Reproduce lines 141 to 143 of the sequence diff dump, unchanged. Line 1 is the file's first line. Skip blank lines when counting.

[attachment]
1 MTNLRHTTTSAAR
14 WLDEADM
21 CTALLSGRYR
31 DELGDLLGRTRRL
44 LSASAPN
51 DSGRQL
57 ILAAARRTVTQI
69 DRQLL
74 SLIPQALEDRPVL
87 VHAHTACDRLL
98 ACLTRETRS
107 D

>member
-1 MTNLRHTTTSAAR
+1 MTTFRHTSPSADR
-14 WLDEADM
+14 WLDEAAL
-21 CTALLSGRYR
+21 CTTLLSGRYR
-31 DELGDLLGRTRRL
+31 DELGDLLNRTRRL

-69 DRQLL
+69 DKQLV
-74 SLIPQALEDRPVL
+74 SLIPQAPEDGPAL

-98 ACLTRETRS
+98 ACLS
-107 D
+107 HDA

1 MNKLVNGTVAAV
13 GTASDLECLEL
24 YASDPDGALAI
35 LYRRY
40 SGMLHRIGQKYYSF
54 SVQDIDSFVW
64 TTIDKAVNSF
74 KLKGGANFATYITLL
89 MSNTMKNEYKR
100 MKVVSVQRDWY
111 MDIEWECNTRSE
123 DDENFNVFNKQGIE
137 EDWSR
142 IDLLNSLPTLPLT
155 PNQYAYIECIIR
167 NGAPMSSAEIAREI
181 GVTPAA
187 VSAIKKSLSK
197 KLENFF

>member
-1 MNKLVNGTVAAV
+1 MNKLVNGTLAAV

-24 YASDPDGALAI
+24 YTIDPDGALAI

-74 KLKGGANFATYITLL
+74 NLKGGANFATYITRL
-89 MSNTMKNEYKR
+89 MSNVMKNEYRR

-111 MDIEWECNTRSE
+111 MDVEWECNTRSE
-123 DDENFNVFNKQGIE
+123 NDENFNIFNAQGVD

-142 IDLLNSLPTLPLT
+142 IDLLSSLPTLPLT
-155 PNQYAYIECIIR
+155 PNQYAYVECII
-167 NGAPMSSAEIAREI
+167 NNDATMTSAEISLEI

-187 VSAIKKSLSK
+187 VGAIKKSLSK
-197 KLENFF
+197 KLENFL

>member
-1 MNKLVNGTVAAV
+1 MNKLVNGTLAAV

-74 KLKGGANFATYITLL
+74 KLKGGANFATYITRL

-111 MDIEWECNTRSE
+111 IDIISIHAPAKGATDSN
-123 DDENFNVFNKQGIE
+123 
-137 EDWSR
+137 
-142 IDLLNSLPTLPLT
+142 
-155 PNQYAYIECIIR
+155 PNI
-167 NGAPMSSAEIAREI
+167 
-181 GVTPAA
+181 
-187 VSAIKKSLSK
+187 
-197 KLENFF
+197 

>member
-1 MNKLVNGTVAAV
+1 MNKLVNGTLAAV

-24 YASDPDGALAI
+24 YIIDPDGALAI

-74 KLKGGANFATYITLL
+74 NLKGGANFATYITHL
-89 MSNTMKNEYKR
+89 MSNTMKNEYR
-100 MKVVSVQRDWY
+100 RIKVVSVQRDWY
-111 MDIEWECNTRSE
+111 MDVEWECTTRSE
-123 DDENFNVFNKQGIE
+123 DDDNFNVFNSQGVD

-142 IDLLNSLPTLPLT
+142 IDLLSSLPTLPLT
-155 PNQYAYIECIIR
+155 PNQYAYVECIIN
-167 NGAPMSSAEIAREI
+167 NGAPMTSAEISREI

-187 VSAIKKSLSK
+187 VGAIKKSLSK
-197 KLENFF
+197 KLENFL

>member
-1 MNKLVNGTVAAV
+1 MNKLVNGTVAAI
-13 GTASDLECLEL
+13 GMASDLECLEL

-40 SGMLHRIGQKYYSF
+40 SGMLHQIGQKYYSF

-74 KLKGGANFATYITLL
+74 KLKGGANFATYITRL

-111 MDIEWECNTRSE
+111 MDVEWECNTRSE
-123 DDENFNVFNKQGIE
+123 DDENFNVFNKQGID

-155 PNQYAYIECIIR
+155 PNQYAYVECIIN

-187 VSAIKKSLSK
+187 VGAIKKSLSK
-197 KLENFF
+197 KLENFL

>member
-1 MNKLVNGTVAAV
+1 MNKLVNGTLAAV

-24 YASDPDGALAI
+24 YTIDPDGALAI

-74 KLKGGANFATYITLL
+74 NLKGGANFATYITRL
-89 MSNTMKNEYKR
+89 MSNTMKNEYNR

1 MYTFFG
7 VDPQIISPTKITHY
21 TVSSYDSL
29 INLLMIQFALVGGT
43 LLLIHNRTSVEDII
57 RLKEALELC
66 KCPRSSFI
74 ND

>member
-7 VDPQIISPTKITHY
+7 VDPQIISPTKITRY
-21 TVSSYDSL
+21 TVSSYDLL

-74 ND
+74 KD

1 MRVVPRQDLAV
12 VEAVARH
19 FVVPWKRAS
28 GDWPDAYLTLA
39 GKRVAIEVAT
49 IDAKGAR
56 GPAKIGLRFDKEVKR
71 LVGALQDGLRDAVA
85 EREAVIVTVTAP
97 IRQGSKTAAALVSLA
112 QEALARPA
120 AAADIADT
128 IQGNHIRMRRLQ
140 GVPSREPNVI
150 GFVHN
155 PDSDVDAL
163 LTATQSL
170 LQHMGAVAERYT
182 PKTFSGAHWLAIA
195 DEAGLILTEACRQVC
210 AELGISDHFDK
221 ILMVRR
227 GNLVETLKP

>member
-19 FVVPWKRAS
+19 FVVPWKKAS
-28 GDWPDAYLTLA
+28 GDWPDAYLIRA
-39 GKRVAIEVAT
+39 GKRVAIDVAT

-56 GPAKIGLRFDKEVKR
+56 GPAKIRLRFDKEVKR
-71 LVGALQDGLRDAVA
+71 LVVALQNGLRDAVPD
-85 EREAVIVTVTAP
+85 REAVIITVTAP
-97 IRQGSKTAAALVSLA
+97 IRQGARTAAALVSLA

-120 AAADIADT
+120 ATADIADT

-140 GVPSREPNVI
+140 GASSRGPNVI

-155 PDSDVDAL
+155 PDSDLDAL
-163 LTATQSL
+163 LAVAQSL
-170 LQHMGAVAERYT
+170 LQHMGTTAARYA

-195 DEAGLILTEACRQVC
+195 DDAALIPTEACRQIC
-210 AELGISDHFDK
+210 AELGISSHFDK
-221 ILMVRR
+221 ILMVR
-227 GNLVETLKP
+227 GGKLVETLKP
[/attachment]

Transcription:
+1 MNKLVNGTLAAV

-24 YASDPDGALAI
+24 YTIDPDGALAI